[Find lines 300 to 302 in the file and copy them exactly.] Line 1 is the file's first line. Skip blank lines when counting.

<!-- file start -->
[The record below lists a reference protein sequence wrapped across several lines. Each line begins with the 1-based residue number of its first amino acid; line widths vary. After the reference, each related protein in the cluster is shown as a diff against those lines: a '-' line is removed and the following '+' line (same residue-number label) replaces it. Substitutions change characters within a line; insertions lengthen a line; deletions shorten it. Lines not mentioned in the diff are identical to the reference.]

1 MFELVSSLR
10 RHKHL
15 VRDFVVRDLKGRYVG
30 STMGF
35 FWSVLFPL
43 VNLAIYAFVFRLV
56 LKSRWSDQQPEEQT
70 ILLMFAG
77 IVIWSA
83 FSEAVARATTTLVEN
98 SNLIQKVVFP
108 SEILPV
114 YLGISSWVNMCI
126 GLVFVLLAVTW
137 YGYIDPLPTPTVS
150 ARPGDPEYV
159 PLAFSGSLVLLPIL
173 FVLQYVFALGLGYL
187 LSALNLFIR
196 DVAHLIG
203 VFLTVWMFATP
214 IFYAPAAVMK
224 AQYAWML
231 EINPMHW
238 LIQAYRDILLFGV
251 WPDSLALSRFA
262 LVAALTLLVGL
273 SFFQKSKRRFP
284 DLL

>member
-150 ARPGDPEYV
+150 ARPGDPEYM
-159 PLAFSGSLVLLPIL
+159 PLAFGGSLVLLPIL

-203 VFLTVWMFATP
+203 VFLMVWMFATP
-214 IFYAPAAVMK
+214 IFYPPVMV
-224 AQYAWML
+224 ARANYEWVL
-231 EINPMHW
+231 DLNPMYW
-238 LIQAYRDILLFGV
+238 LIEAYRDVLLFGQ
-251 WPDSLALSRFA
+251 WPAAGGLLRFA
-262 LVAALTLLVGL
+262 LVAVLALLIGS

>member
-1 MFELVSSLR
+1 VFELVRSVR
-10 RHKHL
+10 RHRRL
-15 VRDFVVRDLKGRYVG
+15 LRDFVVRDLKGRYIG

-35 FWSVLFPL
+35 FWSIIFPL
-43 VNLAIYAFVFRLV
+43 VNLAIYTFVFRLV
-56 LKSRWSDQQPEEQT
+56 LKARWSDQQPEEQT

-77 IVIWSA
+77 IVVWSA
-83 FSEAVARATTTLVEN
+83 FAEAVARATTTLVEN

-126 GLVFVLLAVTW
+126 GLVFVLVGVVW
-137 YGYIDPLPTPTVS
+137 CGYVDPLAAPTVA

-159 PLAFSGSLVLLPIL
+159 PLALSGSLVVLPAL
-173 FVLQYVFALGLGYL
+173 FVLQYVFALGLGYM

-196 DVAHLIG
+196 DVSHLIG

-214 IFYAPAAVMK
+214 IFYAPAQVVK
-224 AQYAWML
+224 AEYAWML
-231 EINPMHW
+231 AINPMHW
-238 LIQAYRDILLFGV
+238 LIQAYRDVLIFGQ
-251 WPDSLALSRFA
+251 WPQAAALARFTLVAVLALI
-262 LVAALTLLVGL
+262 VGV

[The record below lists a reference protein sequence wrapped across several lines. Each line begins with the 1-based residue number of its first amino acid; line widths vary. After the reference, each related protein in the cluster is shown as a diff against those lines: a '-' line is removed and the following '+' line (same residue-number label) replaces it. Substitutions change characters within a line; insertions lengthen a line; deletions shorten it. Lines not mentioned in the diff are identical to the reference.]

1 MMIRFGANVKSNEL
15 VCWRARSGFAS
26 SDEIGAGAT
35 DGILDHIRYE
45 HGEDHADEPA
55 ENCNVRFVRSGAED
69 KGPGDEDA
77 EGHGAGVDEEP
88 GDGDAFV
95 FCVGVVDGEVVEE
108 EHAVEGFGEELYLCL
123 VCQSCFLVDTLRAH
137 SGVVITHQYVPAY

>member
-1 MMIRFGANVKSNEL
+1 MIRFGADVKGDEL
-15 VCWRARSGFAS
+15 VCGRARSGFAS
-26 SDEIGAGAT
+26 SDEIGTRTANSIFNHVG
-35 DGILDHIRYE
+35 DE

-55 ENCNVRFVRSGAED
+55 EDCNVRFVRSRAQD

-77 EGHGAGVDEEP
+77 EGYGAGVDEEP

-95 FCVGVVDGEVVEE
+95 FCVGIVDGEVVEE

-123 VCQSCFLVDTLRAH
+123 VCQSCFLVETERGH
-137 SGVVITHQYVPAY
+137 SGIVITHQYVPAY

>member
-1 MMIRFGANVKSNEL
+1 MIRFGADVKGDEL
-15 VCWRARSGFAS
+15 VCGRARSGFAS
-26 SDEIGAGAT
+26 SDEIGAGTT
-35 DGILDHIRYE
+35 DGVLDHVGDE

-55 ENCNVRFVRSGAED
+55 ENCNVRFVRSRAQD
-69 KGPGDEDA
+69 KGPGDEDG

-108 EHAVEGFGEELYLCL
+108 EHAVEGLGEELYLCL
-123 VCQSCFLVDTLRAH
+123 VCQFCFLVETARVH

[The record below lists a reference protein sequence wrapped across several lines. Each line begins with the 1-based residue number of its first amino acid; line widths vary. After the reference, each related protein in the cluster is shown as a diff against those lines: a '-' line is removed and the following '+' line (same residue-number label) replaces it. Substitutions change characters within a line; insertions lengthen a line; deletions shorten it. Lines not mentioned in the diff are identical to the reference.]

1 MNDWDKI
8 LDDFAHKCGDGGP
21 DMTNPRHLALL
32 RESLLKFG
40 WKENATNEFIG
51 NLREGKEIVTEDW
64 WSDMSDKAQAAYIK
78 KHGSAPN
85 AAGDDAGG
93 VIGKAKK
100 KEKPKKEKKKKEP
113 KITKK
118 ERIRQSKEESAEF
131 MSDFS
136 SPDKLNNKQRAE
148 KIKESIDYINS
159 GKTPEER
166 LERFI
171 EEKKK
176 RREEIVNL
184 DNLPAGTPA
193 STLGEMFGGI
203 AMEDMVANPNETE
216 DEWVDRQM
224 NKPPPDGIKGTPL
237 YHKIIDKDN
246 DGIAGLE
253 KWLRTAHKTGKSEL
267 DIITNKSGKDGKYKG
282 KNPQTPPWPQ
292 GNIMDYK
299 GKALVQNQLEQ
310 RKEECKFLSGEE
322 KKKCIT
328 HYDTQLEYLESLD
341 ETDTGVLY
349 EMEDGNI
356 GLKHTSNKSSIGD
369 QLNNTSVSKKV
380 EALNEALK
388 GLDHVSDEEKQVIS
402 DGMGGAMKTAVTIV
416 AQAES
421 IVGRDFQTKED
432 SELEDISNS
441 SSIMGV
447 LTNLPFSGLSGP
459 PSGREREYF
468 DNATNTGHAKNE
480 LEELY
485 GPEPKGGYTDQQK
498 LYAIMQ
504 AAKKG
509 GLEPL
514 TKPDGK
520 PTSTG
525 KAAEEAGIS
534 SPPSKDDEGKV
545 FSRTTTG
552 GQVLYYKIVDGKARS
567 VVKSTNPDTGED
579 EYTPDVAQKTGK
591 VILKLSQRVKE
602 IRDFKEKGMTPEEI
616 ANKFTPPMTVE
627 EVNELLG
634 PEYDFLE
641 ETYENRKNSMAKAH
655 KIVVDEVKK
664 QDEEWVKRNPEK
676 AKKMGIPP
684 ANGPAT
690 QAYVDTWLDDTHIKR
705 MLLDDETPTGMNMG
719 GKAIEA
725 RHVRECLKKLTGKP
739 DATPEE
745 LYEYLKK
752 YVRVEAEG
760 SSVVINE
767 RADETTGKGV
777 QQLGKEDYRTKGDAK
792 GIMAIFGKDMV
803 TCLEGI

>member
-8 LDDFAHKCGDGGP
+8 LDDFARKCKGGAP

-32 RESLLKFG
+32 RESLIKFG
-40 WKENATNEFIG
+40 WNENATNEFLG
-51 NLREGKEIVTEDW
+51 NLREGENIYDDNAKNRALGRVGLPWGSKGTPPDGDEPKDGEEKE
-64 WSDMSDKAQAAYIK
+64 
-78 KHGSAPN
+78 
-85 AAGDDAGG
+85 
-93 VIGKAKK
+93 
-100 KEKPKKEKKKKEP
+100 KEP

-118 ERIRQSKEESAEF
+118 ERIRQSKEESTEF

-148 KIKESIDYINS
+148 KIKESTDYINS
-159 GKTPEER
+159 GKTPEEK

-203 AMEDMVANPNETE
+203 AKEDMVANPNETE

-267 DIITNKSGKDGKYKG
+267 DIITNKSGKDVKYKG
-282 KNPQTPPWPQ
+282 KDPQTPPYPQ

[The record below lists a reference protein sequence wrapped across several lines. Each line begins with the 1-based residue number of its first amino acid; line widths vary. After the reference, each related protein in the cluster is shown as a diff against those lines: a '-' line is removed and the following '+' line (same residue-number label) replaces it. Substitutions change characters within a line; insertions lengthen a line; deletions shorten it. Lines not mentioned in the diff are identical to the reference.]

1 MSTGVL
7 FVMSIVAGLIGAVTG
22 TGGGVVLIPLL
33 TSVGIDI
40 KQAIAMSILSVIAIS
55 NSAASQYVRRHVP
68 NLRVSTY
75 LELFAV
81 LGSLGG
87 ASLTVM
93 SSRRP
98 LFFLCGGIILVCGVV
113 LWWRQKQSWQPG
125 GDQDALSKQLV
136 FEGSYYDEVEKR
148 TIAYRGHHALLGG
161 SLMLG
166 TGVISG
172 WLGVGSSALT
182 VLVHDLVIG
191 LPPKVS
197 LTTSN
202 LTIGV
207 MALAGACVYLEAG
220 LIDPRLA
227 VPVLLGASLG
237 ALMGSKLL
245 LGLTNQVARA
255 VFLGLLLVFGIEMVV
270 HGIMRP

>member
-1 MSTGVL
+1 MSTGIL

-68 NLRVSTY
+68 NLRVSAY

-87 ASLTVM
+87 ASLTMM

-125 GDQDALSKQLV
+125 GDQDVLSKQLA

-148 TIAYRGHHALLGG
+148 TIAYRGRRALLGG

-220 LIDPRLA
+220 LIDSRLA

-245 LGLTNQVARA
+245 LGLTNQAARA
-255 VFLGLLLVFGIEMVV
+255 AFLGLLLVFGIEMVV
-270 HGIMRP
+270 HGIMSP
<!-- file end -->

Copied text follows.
+245 LGLTNQAARA
-255 VFLGLLLVFGIEMVV
+255 AFLGLLLVFGIEMVV